SAN FRANCISCO (MarketWatch) — Investor Eric Jackson has some ideas for Yahoo Inc. that could appease its battle-scarred investors and solve the problem of what to do with the company’s highly valued Asian assets.
Some readers might remember that Jackson has been an outspoken investor when it comes to Yahoo YHOO-0.10% . In 2006, he wrote an open letter calling on Terry Semel to step down as chief executive. He also was one of the more vocal activists who criticized the board during Carl Icahn’s proxy fight with Yahoo in 2008.
This time around, Jackson has been relatively quiet, mostly opining in columns on Forbes and on Twitter.
First and foremost, he said he would prefer that Yahoo simply spin out its Yahoo Japan assets to shareholders, either though a sale to Softbank Corp. or some sort of other spinout.
But if that doesn’t happen, his next best idea is for Yahoo to create three separate tracking stocks. It’s a tactic that has been used by other media companies in the past — including Liberty Media Corp., which embarked on the idea in 2006 and has since resulted in three tracking stocks.
“They wouldn’t have to seek Softbank’s approval or Alibaba’s approval, which otherwise might be a sticking point,” said Jackson, referring to Yahoo’s 40% stake in the privately held Alibaba, the largest e-commerce company in China. In addition, Softbank JP:9984-1.63% of Japan owns about 29% of Alibaba.
“They would have to present it to shareholders, but that’s probably a foregone conclusion because anything that is going to create more value than the current status quo” would get approved, he added.
Jackson, whose firm Ironfire Capital currently owns a stake in the Internet pioneer worth about $25 million, said he has pitched the idea to Yahoo, but doesn’t believe the company is receptive to this notion. Jackson’s proposal would include a tracking stock for the core Yahoo business, another for Yahoo Japan and another stock to represent its 40% stake in Alibaba.
“I have presented these ideas to them,” he remarked. “I sense a weariness from them. They say, ‘We have already thought of that. Our experts have problems with that.’ I think that goes back to the tone at the top, the tone coming from the board.”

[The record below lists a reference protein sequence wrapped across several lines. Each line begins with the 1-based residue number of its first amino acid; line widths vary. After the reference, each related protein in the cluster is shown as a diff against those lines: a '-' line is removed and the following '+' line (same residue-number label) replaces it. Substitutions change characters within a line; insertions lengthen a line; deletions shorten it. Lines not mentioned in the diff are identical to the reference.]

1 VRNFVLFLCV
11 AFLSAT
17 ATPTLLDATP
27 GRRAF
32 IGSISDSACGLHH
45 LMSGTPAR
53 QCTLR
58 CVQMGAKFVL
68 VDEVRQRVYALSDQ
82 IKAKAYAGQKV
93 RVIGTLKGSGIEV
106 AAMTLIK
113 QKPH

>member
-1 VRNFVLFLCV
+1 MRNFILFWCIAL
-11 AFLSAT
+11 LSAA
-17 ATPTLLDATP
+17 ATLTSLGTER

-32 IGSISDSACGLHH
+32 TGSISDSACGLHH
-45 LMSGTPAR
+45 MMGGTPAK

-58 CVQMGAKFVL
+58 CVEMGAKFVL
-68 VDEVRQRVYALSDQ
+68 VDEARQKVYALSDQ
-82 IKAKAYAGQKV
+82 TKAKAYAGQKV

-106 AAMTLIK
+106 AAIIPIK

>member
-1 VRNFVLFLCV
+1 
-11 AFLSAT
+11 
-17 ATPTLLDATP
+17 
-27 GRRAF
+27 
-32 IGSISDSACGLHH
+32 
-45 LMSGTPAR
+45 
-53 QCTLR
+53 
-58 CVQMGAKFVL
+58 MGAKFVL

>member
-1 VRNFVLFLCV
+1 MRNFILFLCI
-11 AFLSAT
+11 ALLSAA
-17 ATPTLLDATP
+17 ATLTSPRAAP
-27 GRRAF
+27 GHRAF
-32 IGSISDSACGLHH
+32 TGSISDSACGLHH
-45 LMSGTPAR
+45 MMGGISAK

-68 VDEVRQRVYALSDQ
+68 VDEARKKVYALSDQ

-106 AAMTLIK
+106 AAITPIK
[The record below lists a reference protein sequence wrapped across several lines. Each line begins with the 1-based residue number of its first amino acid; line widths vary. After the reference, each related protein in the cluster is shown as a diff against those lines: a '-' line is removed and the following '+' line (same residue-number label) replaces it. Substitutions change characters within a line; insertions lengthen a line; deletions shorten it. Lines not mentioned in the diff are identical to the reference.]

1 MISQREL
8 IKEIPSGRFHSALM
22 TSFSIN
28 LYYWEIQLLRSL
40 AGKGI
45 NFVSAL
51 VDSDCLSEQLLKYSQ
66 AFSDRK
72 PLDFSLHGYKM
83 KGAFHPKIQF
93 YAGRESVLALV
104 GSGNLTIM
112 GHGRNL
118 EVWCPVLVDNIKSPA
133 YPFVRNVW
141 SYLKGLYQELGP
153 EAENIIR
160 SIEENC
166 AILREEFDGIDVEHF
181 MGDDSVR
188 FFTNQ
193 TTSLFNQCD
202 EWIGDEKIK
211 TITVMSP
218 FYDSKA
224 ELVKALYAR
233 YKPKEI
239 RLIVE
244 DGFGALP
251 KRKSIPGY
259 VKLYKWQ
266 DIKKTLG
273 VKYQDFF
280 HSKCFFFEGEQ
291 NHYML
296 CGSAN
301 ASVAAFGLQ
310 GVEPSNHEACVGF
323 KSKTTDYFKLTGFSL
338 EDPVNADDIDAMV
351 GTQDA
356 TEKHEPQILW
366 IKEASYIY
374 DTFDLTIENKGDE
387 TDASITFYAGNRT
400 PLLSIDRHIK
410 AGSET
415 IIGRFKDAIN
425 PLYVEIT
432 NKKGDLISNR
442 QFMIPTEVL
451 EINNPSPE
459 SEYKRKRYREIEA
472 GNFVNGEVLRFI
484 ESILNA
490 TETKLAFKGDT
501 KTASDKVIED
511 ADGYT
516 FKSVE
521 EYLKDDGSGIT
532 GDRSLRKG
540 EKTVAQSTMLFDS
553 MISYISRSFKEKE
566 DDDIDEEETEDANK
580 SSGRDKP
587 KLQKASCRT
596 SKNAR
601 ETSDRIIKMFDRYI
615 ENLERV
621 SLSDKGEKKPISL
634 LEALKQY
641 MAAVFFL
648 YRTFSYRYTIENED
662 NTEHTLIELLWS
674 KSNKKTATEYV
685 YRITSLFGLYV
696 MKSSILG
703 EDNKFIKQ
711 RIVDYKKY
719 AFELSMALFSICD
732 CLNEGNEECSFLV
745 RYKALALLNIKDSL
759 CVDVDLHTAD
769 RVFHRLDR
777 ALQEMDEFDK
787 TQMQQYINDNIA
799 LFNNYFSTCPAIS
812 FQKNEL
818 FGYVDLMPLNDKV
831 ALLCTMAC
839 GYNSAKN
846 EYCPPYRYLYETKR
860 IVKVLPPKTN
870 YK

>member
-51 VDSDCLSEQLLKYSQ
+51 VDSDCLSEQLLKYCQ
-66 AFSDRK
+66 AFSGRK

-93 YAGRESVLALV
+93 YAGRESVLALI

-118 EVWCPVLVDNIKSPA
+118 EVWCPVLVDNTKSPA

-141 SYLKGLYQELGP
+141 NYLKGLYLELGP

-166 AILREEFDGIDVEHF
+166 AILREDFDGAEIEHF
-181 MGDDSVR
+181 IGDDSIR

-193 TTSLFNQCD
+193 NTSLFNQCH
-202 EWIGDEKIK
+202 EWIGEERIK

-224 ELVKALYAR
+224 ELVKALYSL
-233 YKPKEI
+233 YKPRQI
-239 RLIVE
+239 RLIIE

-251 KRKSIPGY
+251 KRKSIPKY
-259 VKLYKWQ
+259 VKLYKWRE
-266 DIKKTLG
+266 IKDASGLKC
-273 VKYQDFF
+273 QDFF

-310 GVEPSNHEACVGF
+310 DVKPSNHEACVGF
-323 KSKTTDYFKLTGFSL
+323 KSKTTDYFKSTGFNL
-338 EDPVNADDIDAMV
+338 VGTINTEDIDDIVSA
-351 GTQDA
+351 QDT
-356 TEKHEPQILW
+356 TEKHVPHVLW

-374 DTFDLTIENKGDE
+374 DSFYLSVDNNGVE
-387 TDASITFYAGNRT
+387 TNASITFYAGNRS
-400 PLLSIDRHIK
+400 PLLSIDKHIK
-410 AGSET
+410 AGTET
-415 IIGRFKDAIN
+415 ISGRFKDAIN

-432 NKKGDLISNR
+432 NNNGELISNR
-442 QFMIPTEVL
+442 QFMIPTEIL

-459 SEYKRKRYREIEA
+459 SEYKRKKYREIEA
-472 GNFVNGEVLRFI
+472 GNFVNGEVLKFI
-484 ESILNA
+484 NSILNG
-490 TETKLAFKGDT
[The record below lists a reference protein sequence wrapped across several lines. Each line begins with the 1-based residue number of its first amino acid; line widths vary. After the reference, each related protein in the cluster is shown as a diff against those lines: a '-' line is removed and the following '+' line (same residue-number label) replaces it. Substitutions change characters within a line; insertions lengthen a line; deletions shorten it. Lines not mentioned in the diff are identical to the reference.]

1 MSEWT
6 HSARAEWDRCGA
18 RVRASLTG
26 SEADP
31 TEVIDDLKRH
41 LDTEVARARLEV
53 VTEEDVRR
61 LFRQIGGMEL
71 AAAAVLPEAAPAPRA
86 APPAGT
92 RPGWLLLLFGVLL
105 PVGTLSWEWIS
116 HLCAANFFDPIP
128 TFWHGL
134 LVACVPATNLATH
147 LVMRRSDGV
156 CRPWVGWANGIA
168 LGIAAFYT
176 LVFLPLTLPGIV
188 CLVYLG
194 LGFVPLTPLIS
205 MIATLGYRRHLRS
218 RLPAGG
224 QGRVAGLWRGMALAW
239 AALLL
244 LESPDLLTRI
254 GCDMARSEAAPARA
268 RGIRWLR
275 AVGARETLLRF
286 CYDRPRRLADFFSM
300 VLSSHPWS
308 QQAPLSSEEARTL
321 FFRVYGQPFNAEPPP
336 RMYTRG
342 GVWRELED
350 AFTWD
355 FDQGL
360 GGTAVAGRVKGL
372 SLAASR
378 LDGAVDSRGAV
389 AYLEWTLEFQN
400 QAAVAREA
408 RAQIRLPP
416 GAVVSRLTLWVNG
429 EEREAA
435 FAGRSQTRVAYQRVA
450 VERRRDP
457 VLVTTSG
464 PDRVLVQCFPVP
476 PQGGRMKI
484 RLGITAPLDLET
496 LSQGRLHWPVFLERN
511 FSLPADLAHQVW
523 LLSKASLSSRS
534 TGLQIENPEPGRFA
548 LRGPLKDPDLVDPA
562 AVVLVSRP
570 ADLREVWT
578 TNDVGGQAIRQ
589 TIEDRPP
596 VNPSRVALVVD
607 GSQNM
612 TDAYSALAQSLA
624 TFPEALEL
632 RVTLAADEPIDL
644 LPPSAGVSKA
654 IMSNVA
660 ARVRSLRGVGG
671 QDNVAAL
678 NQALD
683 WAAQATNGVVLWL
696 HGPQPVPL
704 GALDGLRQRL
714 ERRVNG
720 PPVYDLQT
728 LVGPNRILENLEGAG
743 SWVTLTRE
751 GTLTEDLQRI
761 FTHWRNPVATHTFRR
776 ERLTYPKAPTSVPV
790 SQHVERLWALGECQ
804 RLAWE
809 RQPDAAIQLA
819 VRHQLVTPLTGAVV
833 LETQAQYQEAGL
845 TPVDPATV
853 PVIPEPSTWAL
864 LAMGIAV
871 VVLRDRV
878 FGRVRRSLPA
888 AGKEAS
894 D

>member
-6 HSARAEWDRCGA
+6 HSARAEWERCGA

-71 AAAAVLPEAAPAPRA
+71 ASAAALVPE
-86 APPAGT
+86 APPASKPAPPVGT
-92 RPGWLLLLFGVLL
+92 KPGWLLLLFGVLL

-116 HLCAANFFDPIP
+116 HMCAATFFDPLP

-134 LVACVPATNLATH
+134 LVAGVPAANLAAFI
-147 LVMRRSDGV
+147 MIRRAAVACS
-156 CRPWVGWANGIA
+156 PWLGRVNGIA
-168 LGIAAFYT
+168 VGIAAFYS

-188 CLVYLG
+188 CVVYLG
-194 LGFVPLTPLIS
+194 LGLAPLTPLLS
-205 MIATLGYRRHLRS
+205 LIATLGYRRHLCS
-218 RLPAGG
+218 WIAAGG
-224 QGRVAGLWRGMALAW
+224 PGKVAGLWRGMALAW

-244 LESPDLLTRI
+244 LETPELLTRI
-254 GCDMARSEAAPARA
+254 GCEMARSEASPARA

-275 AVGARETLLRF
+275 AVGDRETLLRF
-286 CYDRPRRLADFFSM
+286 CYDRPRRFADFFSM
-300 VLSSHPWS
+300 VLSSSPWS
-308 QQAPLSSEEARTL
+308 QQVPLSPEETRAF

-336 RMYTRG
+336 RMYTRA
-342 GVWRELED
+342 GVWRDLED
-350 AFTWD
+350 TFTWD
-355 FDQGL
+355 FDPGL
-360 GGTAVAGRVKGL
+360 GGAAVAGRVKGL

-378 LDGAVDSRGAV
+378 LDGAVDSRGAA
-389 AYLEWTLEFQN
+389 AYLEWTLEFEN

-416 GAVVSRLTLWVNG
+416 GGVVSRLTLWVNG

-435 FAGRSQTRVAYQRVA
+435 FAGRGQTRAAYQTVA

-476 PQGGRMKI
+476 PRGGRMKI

Investors appear to be fed up with Yahoo’s board, which fired former Chief Executive Carol Bartz two weeks ago. Hedge-fund investor Daniel Loeb, whose firm Third Point has a 5.2% stake in Yahoo, said he will wage a proxy fight and propose a slate of new directors at the annual meeting next year if he’s unable to make any headway with the board.
“From the failed Microsoft MSFT+0.04% sale negotiations; to a subsequent bungled and disappointing search deal with Microsoft; through a series of misguided CEO selections; and most recently the Alipay debacle, this board’s failures have destroyed value for all Yahoo stakeholders,” Loeb wrote in his letter to the company’s board two weeks ago.
As Loeb notes, one of the many sore points for investors is the company’s hefty stake in the privately held Alibaba, which has at least one pre-IPO property, Taobao.
Jackson’s theory is that a tracking stock could mirror the value of the Asian assets, which cannot be easily spun off. The shareholders, though, don’t have any ownership of the assets they are tracking.
“To me and to a lot of Yahoo investors, looking at the Yahoo Japan piece, there is a value to be extracted there,” according to Jackson. “But it’s time to harvest that asset.”
Short of that, the tracking stocks would be a way to share some of the underlying value with investors. With a lot of the M&A talk going on regarding Yahoo, with private-equity firms reportedly looking at the company, Jackson said it would be a mistake to sell off the entire Alibaba stake. “It’s going to go through some huge growth,” he commented. Read more about potential bidders taking a look at Yahoo.
Tracking stocks certainly can be problematic in and of themselves, because there still remains one legal corporate entity, one CEO and conflicts among the different shareholder groups as to the allocation of resources in a company.
But since Yahoo’s core operations have nothing to do with Alibaba, a tracking stock for those assets might work as a way to assign the real value to the assets that many investors believe are propping up Yahoo’s shares.
Another potential problem with this idea is that Alibaba is private, and its financials are mostly undisclosed. Investors would need this sort of data to evaluate such a tracking stock. Yahoo would have to disclose Alibaba’s financials to U.S. regulators as well as investors.
“Yahoo could do this and Alibaba Group wouldn’t be able to stop them,” Jackson said. “It is completely within Yahoo’s current set of rights. However, Alibaba doesn’t want to release their full financials, because this lowers their bargaining power in trying to buy back part of their 40% stake that Yahoo controls before Alibaba Group decides to IPO.”
Even Jackson agrees that with all the deal chatter, this scenario is not likely to happen, unless one of the companies looking at Yahoo is Liberty Media itself. With Greg Maffei, former chief financial officer of both Microsoft and Oracle as Liberty’s current chief executive, it’s not completely out of the realm of possibility.
Therese Poletti is a senior columnist for MarketWatch in San Francisco.
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